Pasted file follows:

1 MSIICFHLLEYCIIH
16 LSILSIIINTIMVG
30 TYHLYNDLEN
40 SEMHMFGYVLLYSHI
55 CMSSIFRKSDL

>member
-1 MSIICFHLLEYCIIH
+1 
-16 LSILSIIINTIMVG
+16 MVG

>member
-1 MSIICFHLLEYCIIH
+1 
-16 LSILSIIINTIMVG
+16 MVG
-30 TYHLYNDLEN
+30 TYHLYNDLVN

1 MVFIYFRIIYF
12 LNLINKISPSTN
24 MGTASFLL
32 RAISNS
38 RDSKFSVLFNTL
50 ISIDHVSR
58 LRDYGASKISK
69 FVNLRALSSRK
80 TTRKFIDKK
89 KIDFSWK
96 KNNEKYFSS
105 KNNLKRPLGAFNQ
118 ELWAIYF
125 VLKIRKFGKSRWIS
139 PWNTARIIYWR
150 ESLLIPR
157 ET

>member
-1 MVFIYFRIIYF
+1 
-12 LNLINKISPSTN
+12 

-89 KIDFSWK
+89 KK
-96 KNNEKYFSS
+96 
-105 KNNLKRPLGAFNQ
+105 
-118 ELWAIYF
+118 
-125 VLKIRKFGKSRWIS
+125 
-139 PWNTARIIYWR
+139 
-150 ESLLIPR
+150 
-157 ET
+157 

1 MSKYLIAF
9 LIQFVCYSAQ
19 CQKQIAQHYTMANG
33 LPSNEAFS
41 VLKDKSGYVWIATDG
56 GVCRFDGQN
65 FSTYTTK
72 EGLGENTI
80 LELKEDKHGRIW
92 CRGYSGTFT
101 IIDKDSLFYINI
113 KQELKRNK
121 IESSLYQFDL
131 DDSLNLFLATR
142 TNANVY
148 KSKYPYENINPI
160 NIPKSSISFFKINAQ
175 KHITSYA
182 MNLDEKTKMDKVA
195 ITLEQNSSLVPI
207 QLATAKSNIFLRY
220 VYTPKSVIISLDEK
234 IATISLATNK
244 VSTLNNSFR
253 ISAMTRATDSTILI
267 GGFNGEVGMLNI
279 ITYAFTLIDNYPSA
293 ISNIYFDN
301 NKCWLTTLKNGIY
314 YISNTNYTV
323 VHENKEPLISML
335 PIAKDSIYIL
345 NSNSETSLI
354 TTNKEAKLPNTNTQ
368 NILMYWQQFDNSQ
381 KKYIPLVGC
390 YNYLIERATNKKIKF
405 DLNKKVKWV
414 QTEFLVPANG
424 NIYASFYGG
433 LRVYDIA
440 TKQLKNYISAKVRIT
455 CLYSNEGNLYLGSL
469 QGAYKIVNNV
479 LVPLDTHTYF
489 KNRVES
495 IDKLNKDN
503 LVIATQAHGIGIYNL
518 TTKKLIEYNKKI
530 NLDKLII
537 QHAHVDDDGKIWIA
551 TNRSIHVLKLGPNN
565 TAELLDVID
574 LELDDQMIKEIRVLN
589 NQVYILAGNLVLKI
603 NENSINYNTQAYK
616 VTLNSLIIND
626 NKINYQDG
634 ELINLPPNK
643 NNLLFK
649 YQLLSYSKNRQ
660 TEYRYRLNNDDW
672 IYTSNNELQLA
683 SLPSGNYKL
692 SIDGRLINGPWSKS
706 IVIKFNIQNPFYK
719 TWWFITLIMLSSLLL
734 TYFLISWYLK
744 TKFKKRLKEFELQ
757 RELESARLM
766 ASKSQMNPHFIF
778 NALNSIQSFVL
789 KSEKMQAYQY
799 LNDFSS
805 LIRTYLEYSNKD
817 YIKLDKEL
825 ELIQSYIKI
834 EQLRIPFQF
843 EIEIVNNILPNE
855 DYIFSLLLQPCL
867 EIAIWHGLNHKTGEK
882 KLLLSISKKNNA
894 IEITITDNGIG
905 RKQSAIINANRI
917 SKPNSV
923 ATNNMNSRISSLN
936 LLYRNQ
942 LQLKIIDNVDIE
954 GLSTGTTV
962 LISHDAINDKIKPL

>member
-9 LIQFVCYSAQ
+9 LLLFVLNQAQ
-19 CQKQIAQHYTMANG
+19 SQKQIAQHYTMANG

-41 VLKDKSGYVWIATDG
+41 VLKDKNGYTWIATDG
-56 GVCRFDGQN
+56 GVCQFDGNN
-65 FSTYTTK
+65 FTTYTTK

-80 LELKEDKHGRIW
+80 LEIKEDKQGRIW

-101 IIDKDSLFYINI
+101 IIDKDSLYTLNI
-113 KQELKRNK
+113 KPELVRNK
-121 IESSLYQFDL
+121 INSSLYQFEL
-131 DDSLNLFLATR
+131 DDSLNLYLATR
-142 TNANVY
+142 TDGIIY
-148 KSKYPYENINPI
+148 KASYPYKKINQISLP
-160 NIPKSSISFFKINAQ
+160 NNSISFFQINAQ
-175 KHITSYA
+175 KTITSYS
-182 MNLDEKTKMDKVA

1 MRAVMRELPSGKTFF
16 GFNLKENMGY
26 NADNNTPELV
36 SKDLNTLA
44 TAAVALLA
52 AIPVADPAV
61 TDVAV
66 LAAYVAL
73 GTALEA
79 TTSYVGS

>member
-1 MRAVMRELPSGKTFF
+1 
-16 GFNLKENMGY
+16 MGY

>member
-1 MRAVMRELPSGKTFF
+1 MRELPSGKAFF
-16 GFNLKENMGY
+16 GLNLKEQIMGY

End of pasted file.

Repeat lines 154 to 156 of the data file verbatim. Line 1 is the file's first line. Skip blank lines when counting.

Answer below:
+56 GVCQFDGNN
-65 FSTYTTK
+65 FTTYTTK